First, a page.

About the Film
Portraits And Dreams revisits photographs created by Kentucky schoolchildren in the 1970s and the place where their photos were made. Photographer and artist Wendy Ewald, who guided the students in making their visionary photographs, returns to Kentucky and learns how the lives and visions of her former students have changed. The film combines the new narratives and insights of the now-adult students. A POV co-production with funding provided by the Corporation for Public Broadcasting, a private corporation funded by the American people.
Join WSKG for a free virtual screening of Portraits and Dreams. During the screening, join the chatbox conversation to featuring discussion questions and a conversation with special guest commentators.
This event will take place on Monday, September 21, 2020 at 7:00pm. Register online to reserve your spot.
Watch a preview of the film:
Engage with the Issues
POV believes in the power of film to engage communities in dialogue around the most pressing social issues of our time. Use the accompanying resources for Portraits and Dreams to learn about the issues and get involved:
Wendy Ewald (Director/Producer)
Wendy Ewald has collaborated in art projects with children, families, women and teachers around the world and in the United States for over fifty years. She has published 12 books and received many honors, including a MacArthur Fellowship. “Portraits and Dreams” was her first book published in 1985. It was called “an American masterpiece” by Booklist. The expanded and updated edition will be published in September 2020. Ewald created “Memories from the Past Centuries” for the exhibition “To the Rescue: Eight Artists in an Archive” shown at the International Center of Photography and other museums. In the archive of the American Jewish Joint Distribution Committee, Ewald found case histories of children to be adopted after World War II. She worked with American students of the same age to create a two screen projection that inquired into their notion of history and ideas of what life was like for refugee children after the Holocaust. Her other production “On Reading” is an installation created for the Rhode Island Institute of Design Museum. The multi-screen installation focuses on the experience of elementary school children with learning disabilities and brings the viewer into their struggle to read. PORTRAITS AND DREAMS is Ewald’s first film project.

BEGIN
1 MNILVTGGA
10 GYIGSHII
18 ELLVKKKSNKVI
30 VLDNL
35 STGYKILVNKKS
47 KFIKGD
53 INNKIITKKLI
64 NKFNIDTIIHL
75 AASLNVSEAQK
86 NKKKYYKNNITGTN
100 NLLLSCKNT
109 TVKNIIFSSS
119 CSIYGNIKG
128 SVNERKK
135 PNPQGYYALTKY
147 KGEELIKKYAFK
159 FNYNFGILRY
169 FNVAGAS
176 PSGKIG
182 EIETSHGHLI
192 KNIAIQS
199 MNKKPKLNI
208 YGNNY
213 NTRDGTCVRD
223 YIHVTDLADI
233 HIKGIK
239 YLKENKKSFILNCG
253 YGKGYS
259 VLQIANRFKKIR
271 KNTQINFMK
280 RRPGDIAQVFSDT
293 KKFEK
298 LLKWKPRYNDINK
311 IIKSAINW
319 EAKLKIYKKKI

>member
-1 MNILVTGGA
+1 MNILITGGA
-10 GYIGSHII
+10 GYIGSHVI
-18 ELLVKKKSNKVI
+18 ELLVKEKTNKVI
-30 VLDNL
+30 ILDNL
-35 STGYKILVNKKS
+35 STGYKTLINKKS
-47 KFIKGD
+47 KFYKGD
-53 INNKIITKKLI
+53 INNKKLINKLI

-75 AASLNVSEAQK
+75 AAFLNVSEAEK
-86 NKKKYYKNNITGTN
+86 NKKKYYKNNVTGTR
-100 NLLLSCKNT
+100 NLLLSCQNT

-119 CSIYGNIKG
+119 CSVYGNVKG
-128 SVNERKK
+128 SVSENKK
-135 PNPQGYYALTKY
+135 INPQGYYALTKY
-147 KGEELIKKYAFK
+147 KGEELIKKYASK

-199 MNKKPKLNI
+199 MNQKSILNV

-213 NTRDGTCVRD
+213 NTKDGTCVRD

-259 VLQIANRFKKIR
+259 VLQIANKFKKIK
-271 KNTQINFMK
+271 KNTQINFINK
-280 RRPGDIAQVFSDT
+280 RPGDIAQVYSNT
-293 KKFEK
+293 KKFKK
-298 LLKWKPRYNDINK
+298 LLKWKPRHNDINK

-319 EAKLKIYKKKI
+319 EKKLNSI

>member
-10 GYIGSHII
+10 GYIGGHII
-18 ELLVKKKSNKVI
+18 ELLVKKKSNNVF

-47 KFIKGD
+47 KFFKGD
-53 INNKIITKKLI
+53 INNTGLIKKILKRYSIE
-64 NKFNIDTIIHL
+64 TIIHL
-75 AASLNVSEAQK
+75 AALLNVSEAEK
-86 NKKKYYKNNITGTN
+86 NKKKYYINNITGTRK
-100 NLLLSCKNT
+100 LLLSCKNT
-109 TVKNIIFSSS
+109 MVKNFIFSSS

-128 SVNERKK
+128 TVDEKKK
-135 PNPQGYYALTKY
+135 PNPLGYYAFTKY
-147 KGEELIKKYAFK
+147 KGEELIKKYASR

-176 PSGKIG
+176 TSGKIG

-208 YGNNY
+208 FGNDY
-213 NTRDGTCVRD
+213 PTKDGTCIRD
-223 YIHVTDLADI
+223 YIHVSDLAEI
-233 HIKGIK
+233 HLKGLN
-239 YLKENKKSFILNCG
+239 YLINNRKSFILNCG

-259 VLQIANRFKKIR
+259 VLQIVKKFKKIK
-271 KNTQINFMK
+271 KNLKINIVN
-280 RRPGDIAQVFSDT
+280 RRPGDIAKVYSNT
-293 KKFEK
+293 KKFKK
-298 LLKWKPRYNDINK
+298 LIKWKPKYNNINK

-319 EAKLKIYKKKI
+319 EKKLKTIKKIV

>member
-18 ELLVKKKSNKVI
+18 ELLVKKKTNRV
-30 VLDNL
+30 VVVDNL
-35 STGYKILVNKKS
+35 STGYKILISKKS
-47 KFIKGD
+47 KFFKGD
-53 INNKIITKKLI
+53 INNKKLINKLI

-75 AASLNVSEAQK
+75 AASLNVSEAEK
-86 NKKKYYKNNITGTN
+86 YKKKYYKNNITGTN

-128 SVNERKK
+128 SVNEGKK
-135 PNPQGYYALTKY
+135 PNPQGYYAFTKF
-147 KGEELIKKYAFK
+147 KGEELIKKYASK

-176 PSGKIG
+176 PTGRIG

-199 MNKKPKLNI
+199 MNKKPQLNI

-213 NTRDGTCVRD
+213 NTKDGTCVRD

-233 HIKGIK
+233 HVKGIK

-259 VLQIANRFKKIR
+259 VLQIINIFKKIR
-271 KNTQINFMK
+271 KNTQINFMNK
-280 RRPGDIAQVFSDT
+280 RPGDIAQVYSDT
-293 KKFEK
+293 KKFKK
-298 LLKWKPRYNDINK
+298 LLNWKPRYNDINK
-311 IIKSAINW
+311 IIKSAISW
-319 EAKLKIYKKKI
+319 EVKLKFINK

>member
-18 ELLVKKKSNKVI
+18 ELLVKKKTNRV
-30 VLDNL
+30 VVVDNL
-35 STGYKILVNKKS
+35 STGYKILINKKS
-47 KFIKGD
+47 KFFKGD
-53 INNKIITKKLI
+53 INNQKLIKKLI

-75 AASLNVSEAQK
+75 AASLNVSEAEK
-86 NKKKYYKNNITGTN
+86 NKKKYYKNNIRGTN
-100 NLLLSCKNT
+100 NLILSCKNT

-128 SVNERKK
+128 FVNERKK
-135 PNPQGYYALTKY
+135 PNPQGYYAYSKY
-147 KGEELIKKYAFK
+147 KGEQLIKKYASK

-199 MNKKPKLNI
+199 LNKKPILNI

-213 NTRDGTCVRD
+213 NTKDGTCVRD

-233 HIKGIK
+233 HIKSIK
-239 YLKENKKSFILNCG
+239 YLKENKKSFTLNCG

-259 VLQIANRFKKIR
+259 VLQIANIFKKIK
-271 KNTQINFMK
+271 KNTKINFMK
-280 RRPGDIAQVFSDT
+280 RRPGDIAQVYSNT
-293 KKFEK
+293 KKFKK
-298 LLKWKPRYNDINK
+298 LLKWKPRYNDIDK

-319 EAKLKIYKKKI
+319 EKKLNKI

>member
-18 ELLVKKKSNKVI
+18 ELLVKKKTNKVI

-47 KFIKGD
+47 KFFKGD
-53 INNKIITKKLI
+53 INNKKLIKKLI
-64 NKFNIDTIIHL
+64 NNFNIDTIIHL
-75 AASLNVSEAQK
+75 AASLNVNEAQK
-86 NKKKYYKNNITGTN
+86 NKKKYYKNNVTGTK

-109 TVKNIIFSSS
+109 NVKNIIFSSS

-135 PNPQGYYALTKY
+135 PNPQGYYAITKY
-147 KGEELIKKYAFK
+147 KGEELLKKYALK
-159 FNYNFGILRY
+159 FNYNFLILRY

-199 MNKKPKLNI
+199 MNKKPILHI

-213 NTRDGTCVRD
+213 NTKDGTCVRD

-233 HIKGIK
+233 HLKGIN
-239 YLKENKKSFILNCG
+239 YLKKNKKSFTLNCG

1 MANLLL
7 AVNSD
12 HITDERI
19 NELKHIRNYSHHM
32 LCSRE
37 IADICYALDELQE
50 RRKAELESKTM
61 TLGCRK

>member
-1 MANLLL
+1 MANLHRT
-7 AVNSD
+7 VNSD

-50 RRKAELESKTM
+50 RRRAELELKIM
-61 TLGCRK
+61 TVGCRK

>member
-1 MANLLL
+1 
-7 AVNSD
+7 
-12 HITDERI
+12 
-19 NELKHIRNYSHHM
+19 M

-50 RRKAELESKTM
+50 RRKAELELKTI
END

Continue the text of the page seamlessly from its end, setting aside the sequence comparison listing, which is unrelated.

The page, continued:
Elizabeth Barret (Director/Producer)
Elizabeth Barret has served in principal roles on approximately a dozen films and television programs. Born and raised in the east Kentucky coalfields, she joined Appalshop, Inc in 1973 as a first-generation filmmaker trainee. Her body of work is shaped by the history, culture, and social issues of Appalachia, centering the perspective of Appalachian people and paying particular attention to women’s histories and enduring folk traditions. Barret’s best known film is Stranger With a Camera, a self-reflexive documentary meditation on media representation and the consequences of image making. The film premiered at the 2000 Sundance Film Festival and was broadcast nationally on the PBS series P.O.V, as well as circulated at venues including MoMA (NY), Yerba Buena (SF) and the Guggenheim Museum (Bilbao). Barret is a recipient of a Guggenheim Fellowship, Rockefeller Foundation Fellowship, and Kentucky Arts Council Al Smith Fellowship in Media Arts. Her work has been honored and presented at the Sundance Film Festival, American Film Festival, Margaret Mead Film Festival, and the Smithsonian Institution Festival of American Folklore, among others. In addition to her ongoing work as a community-based filmmaker, Barret serves as Director of the Appalshop Archive which safeguards and improves access to regional moving image collections, and engages the public and researchers with these unique materials.
Robert Salyer (Producer)
Robert Salyer is a documentary artist from the central Appalachian coalfields of southwest Virginia. Trained in media at Appalshop in Whitesburg, Kentucky and an Appalshop staff member from 1998 to 2014, Robert produced and edited SLUDGE, a documentary that examines a major Kentucky coal-waste spill and its effects on the environment and the community. Robert has worked as a resident artist at HBCU Kentucky State University, was a mentor for the NYU Tisch School/Appalshop Exchange and a workshop instructor for Appalshop’s youth media training program, Appalachian Media Institute. Robert’s work has been screened extensively in the U.S. and abroad, and has been included in such exhibitions such as MoMA’s Documentary Fortnight and the Film Festival Dokumenter in Jogjakarta, Indonesia, among others.
Recently, Robert was the associate producer for “Class of ‘27”, a documentary television program that aired nationally on PBS and was a recipient of a duPont-Columbia University Award in 2017. Robert resides in New York’s Hudson Valley and works as a consultant with American Documentary, Inc. and independently pursues documentary film projects.